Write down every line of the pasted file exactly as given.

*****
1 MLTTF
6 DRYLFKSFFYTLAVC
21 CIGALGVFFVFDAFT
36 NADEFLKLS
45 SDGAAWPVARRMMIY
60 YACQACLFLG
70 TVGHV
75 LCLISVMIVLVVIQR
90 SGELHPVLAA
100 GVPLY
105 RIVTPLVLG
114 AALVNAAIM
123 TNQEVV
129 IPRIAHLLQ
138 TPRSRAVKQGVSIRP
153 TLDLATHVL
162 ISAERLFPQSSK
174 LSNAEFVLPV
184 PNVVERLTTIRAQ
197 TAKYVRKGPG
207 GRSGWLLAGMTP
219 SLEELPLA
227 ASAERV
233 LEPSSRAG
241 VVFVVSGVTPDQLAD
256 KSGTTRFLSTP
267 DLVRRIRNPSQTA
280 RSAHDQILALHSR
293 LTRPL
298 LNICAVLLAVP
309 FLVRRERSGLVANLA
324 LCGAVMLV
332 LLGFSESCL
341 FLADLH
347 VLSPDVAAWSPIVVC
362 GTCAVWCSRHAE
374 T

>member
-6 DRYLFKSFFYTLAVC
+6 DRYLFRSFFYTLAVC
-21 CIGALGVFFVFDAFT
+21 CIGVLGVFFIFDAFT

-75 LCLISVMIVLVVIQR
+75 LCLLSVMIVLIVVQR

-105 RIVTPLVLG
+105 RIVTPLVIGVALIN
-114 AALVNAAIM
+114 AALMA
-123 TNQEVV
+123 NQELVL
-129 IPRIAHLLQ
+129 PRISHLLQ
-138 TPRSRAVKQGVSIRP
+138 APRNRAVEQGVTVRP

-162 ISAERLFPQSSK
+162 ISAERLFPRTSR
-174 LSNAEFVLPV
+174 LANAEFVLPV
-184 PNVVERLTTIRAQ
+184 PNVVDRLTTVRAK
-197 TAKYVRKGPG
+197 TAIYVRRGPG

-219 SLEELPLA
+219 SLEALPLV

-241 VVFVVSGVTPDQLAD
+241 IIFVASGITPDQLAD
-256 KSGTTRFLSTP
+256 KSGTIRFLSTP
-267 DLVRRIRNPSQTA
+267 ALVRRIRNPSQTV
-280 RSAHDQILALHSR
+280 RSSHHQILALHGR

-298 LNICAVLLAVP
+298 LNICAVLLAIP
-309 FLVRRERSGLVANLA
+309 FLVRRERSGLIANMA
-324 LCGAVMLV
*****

1 MLTTF
6 DRYLFKSFFYTLAVC
21 CIGALGVFFVFDAFT
36 NADEFLKLS
45 SDGAAWPVARRMMIY
60 YACQACLFLG
70 TVGHV
75 LCLISVMIVLVVIQR
90 SGELHPVLAA
100 GVPLY
105 RIVTPLVLG
114 AALVNAAIM
123 TNQEVV
129 IPRIAHLLQ
138 TPRSRAVKQGVSIRP
153 TLDLATHVL
162 ISAERLFPQSSK
174 LSNAEFVLPV
184 PNVVERLTTIRAQ
197 TAKYVRKGPG
207 GRSGWLLAGMTP
219 SLEELPLA
227 ASAERV
233 LEPSSRAG
241 VVFVVSGVTPDQLAD
256 KSGTTRFLSTP
267 DLVRRIRNPSQTA
280 RSAHDQILALHSR
293 LTRPL
298 LNICAVLLAVP
309 FLVRRERSGLVANLA
324 LCGAVMLV
332 LLGFSESCL
341 FLADLH
347 VLSPDVAAWSPIVVC
362 GTCAVWCSRHAE
374 T

>member
-6 DRYLFKSFFYTLAVC
+6 DRYLFRSFFYTLAVC
-21 CIGALGVFFVFDAFT
+21 CIGVLGVFFIFDAFT

-75 LCLISVMIVLVVIQR
+75 LCLLSVMIVLIVVQR

-105 RIVTPLVLG
+105 RIVTPLVIGVALIN
-114 AALVNAAIM
+114 AALMA
-123 TNQEVV
+123 NQELVL
-129 IPRIAHLLQ
+129 PRISHLLQ
-138 TPRSRAVKQGVSIRP
+138 APRNRAVEQGVTVRP

-162 ISAERLFPQSSK
+162 ISAERLFPRTSR
-174 LSNAEFVLPV
+174 LANAEFVLPV
-184 PNVVERLTTIRAQ
+184 PNVVDRLTTVRAK
-197 TAKYVRKGPG
+197 TAIYVRRGPG

-219 SLEELPLA
+219 SLEALPLV

-241 VVFVVSGVTPDQLAD
+241 IIFVASGITPDQLAD
-256 KSGTTRFLSTP
+256 KSGTIRFLSTP
-267 DLVRRIRNPSQTA
+267 ALVRRIRNPSQTV
-280 RSAHDQILALHSR
+280 RSSHHQILALHGR

-298 LNICAVLLAVP
+298 LNICAVLLAIP
-309 FLVRRERSGLVANLA
+309 FLVRRERSGLIANMA
-324 LCGAVMLV